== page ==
The Buzz

What Would Happen if North Korea Fired Off a Nuclear Weapon?

THAAD’s Army Navy/Transportable Radar Surveillance (AN/TYP-2) X-band radar can be configured to one of two settings: forward-base mode and terminal mode. In the latter, the radar has a range of several hundred miles and can facilitate the elimination of missiles in the terminal phase of flight. In the former, the radar’s range is extended, making it possible for THAAD to target projectiles in the initial or launch phase.

To ease China’s concerns about the radar’s ability to peer into its territory, the U.S. has agreed to configure THAAD in terminal mode. China continues to express opposition to the deployment.

THAAD is an important step for South Korean missile defense.

“THAAD is better than anything South Korea has or will have for decades,” Bruce Klingner, who specializes in Korean and Japanese affairs as the senior research fellow for Northeast Asia at the Heritage Foundation, told TheDCNF, “It is imperative that we deploy it to augment the defense of Korea and the U.S. forces deployed there.”

There are also a number of Aegis destroyers operating in the waters off of South Korea. The U.S. has several in the region; Japan has six, and South Korea has three. The Aegis ballistic missile system can track multiple missiles simultaneously and intercept enemy projectiles as needed.

There are certain gaps in South Korea’s defense though. For starters, South Korea’s KAMD is not incorporated into the broader allied defense system, thus weakening its overall effectiveness. Also, the South is particularly vulnerable to submarine-launched ballistic missiles, which the North successfully tested last year.

Japan is much more “forward leaning” in its defense, Klingner notes. Japan has Patriot Advanced Capability (PAC)-2 and 3 systems, Aegis destroyers and SM-3 interceptors, and Japan is considering deploying THAAD and Aegis Ashore units on Japanese soil to boost national defense.

The U.S. has ground-based midcourse defense systems in Fort Greely, Alaska and Vandenberg Air Force Base, California.

Anti-missile systems have their limitations though.

Klingner remarked that “certainly, there is that possibility” that a nuclear-armed ballistic missile could slip through allied defenses, especially given that most regional missile defense systems have never been tested in actual battle conditions.

“Missile defenses help reduce the threat, but they can’t eliminate it,” Jeffrey Lewis, the director of the East Asia Nonproliferation Program in the James Martin Center for Nonproliferation Studies at the Middlebury Institute of International Studies at Monterey, commented.

In the simplest of terms, missile defense involves hitting a bullet with another bullet, which is no easy task.

“Missile defense systems will never provide 100 percent effectiveness … The addition of THAAD does not guarantee the protection of Seoul, but it does add another piece to the constantly changing puzzle of defense,” Rodger Baker, Vice President of Strategic Analysis at Stratfor, a geopolitical intelligence platform, told TheDCNF.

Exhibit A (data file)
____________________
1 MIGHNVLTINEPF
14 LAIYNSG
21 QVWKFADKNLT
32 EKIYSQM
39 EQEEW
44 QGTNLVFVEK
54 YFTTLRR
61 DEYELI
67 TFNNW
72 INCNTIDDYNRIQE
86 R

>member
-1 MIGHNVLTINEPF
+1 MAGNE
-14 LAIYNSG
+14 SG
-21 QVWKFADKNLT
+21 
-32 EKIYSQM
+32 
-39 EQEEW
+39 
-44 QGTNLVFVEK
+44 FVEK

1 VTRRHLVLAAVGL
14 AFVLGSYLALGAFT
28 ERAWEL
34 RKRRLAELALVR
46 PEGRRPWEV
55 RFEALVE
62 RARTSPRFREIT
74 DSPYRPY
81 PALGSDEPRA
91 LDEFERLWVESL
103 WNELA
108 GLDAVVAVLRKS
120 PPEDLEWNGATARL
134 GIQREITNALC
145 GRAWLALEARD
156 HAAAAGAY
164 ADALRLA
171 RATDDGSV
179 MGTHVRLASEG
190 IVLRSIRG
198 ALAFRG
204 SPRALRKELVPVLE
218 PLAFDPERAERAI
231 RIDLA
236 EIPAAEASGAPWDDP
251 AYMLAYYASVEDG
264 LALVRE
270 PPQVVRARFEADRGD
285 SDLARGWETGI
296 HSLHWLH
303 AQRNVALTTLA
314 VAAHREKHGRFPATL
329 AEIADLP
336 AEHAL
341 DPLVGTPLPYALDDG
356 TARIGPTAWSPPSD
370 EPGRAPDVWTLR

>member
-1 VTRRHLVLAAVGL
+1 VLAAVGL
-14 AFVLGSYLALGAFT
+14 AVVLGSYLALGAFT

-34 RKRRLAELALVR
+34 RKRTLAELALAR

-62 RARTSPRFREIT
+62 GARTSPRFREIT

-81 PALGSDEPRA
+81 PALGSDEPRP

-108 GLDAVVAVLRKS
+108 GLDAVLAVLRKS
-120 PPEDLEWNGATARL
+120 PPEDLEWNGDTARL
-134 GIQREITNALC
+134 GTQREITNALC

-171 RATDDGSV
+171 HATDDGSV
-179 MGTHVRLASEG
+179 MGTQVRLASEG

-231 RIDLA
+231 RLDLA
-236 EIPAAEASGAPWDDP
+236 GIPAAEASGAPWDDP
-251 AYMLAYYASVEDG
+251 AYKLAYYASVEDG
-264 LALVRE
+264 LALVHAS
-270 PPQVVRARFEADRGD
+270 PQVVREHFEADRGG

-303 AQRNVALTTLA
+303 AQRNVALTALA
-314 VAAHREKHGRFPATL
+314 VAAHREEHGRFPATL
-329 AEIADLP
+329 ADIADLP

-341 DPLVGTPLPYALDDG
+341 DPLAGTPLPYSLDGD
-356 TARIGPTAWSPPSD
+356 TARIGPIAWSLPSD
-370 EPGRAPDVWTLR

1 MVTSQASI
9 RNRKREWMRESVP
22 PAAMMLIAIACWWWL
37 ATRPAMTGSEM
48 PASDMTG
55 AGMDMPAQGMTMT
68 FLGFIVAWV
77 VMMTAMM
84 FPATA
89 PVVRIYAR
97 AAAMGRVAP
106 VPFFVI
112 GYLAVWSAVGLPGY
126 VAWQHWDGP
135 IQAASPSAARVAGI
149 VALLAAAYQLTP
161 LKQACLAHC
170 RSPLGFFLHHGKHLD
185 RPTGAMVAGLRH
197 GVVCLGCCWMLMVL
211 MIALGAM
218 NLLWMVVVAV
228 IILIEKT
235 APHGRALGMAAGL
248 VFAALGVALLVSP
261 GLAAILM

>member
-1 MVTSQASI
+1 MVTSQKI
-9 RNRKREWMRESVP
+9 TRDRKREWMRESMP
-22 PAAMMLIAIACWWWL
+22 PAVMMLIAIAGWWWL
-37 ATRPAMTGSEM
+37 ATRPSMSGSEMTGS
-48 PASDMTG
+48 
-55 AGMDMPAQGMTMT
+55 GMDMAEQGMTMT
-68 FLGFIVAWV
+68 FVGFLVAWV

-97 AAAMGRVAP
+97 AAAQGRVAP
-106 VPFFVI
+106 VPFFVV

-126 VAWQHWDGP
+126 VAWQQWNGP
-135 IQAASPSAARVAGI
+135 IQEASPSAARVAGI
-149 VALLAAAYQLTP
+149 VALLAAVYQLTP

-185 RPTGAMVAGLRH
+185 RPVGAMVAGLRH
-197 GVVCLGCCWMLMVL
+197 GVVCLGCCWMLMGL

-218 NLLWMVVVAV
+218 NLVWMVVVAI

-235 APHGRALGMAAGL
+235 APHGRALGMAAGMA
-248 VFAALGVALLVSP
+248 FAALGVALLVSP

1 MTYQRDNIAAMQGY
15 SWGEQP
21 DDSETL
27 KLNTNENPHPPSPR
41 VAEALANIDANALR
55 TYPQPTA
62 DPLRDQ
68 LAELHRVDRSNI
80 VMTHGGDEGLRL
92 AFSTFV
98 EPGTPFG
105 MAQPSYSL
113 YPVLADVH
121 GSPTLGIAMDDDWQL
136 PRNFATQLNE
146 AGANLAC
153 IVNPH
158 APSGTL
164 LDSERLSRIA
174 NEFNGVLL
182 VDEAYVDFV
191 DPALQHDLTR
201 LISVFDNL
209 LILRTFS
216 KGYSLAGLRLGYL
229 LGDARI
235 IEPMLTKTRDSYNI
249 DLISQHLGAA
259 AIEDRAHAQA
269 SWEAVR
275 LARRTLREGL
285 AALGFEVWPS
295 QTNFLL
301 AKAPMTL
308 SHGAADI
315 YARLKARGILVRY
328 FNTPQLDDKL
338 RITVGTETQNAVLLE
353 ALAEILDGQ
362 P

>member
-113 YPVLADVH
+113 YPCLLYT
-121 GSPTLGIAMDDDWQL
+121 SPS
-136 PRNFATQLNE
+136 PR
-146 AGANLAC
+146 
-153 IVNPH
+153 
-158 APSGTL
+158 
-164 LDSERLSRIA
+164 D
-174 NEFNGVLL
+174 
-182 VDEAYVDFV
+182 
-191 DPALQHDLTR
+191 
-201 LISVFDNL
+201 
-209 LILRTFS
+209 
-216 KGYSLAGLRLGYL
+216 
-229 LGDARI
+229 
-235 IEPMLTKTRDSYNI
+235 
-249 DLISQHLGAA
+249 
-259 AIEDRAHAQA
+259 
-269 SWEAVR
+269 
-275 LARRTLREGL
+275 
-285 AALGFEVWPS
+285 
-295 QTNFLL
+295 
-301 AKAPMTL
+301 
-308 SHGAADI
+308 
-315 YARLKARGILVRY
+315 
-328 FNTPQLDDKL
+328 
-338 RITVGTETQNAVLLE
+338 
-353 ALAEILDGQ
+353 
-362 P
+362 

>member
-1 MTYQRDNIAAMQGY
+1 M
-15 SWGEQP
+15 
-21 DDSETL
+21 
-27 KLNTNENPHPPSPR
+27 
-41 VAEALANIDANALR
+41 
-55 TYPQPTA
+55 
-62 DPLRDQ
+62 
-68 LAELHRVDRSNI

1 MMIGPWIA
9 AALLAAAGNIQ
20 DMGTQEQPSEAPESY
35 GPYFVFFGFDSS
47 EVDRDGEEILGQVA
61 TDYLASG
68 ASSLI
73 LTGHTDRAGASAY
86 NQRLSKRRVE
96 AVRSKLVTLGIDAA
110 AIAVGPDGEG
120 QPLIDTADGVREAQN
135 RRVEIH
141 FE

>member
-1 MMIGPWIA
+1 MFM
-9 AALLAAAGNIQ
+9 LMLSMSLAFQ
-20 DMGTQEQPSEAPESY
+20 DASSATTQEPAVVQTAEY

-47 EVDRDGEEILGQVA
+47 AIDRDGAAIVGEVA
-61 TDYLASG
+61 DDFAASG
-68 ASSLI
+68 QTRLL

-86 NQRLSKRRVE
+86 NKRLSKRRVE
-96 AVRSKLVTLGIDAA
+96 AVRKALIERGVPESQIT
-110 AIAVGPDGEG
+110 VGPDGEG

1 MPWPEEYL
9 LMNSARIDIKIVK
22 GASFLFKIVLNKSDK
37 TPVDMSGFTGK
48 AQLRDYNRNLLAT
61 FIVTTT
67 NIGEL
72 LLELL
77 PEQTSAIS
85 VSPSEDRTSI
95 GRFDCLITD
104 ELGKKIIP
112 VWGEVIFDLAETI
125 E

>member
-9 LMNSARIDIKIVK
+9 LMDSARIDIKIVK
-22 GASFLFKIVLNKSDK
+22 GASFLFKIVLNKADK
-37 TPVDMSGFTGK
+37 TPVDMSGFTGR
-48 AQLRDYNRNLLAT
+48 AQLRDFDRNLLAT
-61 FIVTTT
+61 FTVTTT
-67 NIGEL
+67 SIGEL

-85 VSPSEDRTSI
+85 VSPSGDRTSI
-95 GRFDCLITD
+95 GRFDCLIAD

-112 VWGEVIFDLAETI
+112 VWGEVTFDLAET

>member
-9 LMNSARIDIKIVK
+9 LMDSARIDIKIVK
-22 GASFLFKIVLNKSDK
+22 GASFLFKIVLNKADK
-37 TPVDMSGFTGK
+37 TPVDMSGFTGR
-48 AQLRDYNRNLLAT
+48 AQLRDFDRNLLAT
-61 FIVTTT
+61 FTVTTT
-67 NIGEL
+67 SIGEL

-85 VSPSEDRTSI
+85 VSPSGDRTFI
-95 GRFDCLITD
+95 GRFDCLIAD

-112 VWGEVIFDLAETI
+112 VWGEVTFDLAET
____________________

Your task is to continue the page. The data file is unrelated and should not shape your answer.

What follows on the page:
North Korea is rapidly developing the capabilities necessary to skirt allied ballistic missile defense systems.

“North Korea can probably build missiles (especially ER Scuds) faster and more cheaply than we can build and deploy defenses,” Lewis noted. In recent weapons tests and military drills, North Korea has practiced firing off multiple missiles in rapid succession or simultaneously to overwhelm enemy missile defense systems.

“This is a tactic called ‘salvo fire,’ which is designed to place greater stress on all types of ballistic missile defenses. I don’t know how many simultaneous attacks it would take to ‘saturate’ the battle-management systems in use today by the U.S., South Korean, or Japanese militaries, but the North Koreans seem determined to refine their salvo capabilities,” Joshua Pollack, editor of The Nonproliferation Review and senior research associate in the James Martin Center for Nonproliferation Studies at the Middlebury Institute of International Studies at Monterey, told TheDCNF. “Even if it didn’t succeed in saturating the defenses, it would at least more rapidly deplete the defense, which has a limited number of shots.”

“Enough simultaneous launches could overwhelm the THAAD system and increase the risk of a nuclear-armed ballistic missile reaching its target in South Korea,” Kelsey Davenport, director of Nonproliferation Policy at the Arms Control Institute, told TheDCNF after North Korea launched three missiles at the same time last September.

The simultaneous launch of multiple missiles is “basic missile defense countermeasure,” Lewis told CNN. “One THAAD battery is not enough. We need at least two, if not many more,” he told TheDCNF.

“The good news is that if defenses hold up against the first salvo, it’s much easier to locate mobile missiles after they fire than before,” Pollack explained, adding, “Ballistic missiles are very hot and bright upon launch, so the point of origin can be detected by satellites very rapidly. Perhaps the empty North Korean missile launch vehicles could be hunted down before they have the chance to reload,” but there is no guarantee.

What Would Be The Post-Launch Reaction?

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